Schroeder, Larry Sauk Prairie Memorial Hospital
Schweitzer, Susan Columbus Community Hospital
Scinto, Jeanne Aspirus Wausau Hospital
Sczygelski, Sidney Aspirus Wausau Hospital
Sheehan, Heather Hayward Area Memorial Hospital
Skulan-Balmer, Anna Sacred Heart Hospital
Spieckerman, Jill Ministry Saint Mary’s Hospital
Stanford, Cynthia Wisconsin Hospital Association
Stelzer, Jason St. Clare Hospital and Health Services
Stenson, Jill Agnesian HealthCare/St. Agnes Hospital
Stine, Stephen Aspirus Wausau Hospital
Stone, Stacy Sacred Heart Hospital
Storing, Sandy Sacred Heart Hospital
Stout, Johni WHA Financial Solutions
Strobel, Donald Aspirus Wausau Hospital
Swanson, Becky Sacred Heart Hospital
Swessel, Catherine Children’s Hospital and Health System
Tandberg, Christine Sacred Heart Hospital
Tapper, Joy Milwaukee Health Care Partnership
Tarantino, Jennifer Aurora Health Care
Thiel, Mike Children’s Hospital and Health System
Todd, Jeffrey Aspirus Wausau Hospital
Turner, Sally Aurora Health Care
Tuttle, Kathryn Memorial Medical Center - Ashland
Twinem, Thomas Children’s Hospital and Health System
Vakoc, Patricia Aspirus Wausau Hospital
Verploegh, Alan Aspirus Wausau Hospital
Voelker, Thomas Aspirus Wausau Hospital
Vogler, Linda Sacred Heart Hospital
Vogt, Paula Aspirus Wausau Hospital
Walker, Troy St. Clare Hospital and Health Services
Warren, Scott Memorial Medical Center - Ashland
Washburn, Juliane Bay Area Medical Center
Watts, Susan St. Vincent Hospital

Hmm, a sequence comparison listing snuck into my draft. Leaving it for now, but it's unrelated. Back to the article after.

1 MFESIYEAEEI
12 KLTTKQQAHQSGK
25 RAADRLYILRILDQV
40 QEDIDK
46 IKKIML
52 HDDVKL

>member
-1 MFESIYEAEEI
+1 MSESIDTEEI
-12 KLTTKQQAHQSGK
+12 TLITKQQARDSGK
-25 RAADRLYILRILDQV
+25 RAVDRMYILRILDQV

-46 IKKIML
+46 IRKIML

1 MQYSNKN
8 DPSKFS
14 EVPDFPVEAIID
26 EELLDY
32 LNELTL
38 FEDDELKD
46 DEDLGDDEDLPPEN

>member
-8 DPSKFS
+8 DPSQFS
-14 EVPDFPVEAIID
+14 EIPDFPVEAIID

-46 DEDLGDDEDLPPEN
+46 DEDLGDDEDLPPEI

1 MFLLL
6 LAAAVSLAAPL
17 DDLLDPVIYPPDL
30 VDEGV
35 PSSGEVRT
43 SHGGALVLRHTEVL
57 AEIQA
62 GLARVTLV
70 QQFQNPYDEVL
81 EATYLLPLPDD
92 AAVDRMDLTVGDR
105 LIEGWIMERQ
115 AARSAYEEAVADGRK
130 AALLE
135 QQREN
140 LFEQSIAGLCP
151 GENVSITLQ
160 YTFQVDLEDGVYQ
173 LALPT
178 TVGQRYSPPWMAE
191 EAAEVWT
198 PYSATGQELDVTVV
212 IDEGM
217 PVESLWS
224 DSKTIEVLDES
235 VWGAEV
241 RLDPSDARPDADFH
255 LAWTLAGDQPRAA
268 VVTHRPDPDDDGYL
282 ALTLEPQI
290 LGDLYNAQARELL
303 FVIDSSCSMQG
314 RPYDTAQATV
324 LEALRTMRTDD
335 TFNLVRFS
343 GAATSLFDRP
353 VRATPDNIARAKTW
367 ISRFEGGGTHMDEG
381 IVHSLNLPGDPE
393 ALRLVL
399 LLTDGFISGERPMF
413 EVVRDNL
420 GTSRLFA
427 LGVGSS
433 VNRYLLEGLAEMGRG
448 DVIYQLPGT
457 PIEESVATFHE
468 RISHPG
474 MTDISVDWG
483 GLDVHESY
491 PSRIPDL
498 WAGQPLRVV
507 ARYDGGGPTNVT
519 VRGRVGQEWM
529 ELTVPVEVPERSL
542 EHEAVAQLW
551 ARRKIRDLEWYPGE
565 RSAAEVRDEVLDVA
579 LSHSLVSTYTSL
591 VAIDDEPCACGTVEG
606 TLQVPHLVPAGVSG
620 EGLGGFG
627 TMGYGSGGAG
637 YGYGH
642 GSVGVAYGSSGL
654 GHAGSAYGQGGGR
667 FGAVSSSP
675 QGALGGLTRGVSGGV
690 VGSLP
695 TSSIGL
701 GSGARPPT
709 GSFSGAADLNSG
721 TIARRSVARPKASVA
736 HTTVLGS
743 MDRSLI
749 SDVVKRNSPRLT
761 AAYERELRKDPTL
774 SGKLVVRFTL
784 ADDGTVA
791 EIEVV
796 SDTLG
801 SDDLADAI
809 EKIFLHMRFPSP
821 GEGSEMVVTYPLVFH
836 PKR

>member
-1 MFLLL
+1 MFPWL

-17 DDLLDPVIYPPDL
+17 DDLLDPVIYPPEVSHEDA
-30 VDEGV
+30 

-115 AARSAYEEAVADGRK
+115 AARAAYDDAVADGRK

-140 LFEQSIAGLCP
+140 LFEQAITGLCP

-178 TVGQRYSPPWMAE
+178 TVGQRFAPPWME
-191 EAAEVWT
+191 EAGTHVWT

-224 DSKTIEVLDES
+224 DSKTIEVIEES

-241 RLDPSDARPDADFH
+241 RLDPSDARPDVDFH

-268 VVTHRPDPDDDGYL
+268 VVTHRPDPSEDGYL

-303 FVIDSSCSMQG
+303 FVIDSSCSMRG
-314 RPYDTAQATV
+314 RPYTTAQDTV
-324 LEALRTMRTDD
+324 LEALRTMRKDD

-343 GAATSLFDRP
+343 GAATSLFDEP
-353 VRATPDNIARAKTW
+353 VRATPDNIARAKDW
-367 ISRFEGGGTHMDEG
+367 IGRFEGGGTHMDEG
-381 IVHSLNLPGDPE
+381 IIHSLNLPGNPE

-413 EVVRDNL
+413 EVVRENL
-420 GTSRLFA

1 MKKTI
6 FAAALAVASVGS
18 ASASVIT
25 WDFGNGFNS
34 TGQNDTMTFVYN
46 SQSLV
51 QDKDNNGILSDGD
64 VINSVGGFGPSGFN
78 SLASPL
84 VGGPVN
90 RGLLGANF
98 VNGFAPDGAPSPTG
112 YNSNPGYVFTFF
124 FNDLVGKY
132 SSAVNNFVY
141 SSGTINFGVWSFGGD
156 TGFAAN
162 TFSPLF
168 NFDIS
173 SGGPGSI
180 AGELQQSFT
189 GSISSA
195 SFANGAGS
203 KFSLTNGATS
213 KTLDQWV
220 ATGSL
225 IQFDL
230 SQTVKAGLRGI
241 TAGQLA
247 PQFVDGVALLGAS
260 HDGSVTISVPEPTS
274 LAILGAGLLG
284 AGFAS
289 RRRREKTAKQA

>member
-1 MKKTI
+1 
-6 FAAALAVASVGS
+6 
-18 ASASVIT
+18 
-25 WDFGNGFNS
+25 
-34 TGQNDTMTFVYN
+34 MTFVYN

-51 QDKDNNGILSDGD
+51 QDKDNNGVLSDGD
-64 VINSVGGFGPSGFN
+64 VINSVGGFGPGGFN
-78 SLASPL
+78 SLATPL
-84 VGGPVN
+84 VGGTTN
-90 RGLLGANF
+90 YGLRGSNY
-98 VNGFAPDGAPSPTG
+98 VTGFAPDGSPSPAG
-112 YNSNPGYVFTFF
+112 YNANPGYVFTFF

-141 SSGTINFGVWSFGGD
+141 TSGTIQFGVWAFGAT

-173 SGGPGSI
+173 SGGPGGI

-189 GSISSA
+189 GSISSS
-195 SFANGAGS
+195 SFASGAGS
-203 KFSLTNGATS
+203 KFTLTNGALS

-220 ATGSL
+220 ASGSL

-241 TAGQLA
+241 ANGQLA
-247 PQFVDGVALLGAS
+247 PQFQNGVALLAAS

Weden, Mary Children’s Hospital and Health System
Werlein, George Sacred Heart Hospital
Whiteaker, Les Memorial Medical Center - Ashland
Winter, Jean Aspirus Wausau Hospital
Wise, Richard Sacred Heart Hospital
Witt, Heather Aspirus Wausau Hospital
Wymelenberg, Tracy Aurora Health Care
Wynimko, Susan St. Joseph’s Hospital
Zeller, Brad Hayward Area Memorial Hospital
Contributions Ranging from $500 - $999
Andersen, Travis St. Elizabeth Hospital
Anderson, Rhonda Columbia St. Mary’s, Inc.
Anderson, Sandy St. Clare Hospital and Health Services
Bayer, Tom St. Vincent Hospital
Bonin, Christopher Aurora Health Care
Brenton, Mary E.
Bukowski, Cathy Ministry Health Care’s Howard Young Medical Center
Butler, John St. Mary’s Hospital
Callies, Julie WHA Information Center
Carlson, Dan Bay Area Medical Center
Chess, Eva Aurora Health Care
Clapp, Nicole Grant Regional Health Center
Clough, Sheila Ministry Health Care’s Howard Young Medical Center
Coffman, Joan St. Joseph’s Hospital
Deich, Faye Sacred Heart Hospital
Farkas, David Aurora Health Care
Frank, Jennifer Wisconsin Hospital Association
Geboy, Scott Hall, Render, Killian, Heath & Lyman
Grundstrom, David Flambeau Hospital
Harding, Edward Columbus Community Hospital
Heifetz, Michael SSM Health Care-Wisconsin
Hinton, George Aurora Sinai Medical Center
Hyland, Carol Agnesian HealthCare/St. Agnes Hospital
Hymans, Daniel Memorial Medical Center - Ashland
Jenks, David Aurora Health Care
Just, Lisa Aurora Medical Center in Hartford